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Everything you need to know about tax credits and deductions for families

Kaleido's Blog

Written by: Kaleido

September 15, 2023

It’s not easy to keep up with and understand all the tax credits and deductions available to families. Take the time to review the various tax benefits available, and you may be able to reduce your tax bill or even get a refund on your next tax return. Find out more in this financial column by financial planner Julie St-Cyr.

What deductions is my family entitled to?

Here’s an overview of the different family situations that can generate tax credits from the Quebec and federal governments.

  • If you have children under 18, you may be eligible for the Canada Child Benefit, a tax-free monthly payment made to eligible families by the Canada Revenue Agency (CRA). If your child has a severe and prolonged impairment in physical or mental functions, you may be eligible for an additional amount through the Child Disability Benefit (CDB).

  • If you have dependants – your children or other family members – you may be eligible for a dependant tax credit.

  • If you live alone with your children, you may be eligible for Revenu Québec’s amount for a person living alone.

  • If your child attends a childcare facility– a private daycare, day camp or summer camp – your family may be eligible for a childcare tax credit. To find out more, check out our article on the subject.

  • If you pay medical expenses, you may – subject to certain conditions – be eligible for tax deductions for expenses such as special care for disabled children, ambulance services, dental care, eyeglasses and contact lenses, laser surgery and hospital parking.

  • If your children take part in artistic, cultural, recreational or sports activities, in Quebec, the expenses may qualify for a tax credit of up to $100 per child if your family income is $146,450 or less.

  • If you or your children attend a post-secondary institution, you may be entitled to tax credits for tuition or examination fees.

  • If you have adopted a child, the adoption expenses you paid may qualify for a tax credit.

For a complete list of all the deductions available to families, please see the Canada Revenue Agency and Revenu Québec websites.

Are you receiving child support payments?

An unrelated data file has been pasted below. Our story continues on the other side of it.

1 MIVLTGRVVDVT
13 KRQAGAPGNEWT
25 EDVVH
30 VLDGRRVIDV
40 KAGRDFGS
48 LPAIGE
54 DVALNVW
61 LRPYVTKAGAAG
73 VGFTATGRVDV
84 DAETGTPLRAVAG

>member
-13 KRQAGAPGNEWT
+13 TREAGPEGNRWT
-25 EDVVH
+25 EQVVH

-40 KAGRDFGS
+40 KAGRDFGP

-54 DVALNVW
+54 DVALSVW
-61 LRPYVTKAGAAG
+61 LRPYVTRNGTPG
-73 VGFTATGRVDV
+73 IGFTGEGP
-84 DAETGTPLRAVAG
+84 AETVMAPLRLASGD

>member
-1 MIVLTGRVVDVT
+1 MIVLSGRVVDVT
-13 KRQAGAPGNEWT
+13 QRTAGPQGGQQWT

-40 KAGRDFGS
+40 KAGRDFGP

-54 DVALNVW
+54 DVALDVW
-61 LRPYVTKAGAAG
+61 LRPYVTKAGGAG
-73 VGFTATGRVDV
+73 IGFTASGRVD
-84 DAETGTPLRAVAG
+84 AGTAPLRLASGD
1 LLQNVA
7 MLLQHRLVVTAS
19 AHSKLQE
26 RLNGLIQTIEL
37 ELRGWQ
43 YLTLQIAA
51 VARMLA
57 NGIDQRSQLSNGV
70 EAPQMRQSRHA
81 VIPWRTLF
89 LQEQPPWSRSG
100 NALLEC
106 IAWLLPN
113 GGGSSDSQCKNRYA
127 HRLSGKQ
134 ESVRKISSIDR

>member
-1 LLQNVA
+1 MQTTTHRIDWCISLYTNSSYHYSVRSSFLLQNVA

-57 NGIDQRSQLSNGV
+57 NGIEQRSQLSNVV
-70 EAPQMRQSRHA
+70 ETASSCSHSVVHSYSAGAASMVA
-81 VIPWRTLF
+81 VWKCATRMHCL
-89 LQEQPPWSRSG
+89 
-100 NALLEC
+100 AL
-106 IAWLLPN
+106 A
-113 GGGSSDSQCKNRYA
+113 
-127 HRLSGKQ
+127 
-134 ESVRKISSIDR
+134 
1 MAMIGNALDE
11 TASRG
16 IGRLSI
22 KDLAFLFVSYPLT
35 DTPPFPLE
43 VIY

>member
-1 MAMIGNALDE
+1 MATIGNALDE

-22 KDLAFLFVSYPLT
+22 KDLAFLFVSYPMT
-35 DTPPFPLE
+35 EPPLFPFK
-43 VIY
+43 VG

Keep in mind that support payments made under a judgement or agreement made after April 30, 1997, do not have to be included in the recipient’s income. In addition, such payments are not tax-deductible for the payer. 

What assistance is available for single-parent families?

A number of the above-mentioned tax credits and programs apply to parents living alone with their children. If you are in this situation, you are entitled to the amount for an eligible dependant. And if you live in Quebec and are the only occupant of your home, you may be eligible for the amount for a person living alone as well as the additional amount for single-parent families.


What tax credits are available for low-income families?

In addition to the tax credits mentioned above, there are tax measures specifically designed to help low-income families. For low-income workers with children, there is the Canada Workers Benefit. The amount you receive depends on your family income.

In addition, low- and moderate-income families may qualify for GST/HST credits. Delivered in the form of tax-free quarterly payments, these credits allow you to recover the GST or HST you paid on goods and services you purchased.

Did you know that low-income families can get up to $2,000 in an RESP through the Canada Learning Bond (CLB)?

All you have to do is open a free RESP for your child; there is no obligation to contribute.1

Transferring tax credits from one spouse to the other: Something you should know

In certain situations, tax credits can be transferred from one spouse to the other. This tax strategy can be beneficial if one spouse does not have sufficient income to claim the credits, by allowing the other spouse to use the available credits. It could reduce your family’s overall tax bill.


An RESP for tax-sheltered savings

Keep in mind that a Registered Education Savings Plan (RESP) is an excellent way to save for your children’s post-secondary education.2 The contributions are not tax-deductible, but they do attract government grants.3 Deposited directly into your RESP, the grants supplement your investment. Educational Assistance Payments (EAPs), which are made up of accumulated income and grants, are taxable for the beneficiary when withdrawn. In most cases, students are in a lower tax bracket, which means they do not have to pay any tax.

Julie St-Cyr, Financial Planner


Need to know more about the RESP's place in your taxes?


Calculate how much you could earn with your RESP easily.

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Legal Notes

1. For a child born after December 31, 2003, whose family is financially eligible. Eligibility for the Canada Learning Bond is evaluated annually.

2. See our prospectus at for information about eligible post-secondary programs.

3. Some conditions apply. Check out our prospectus at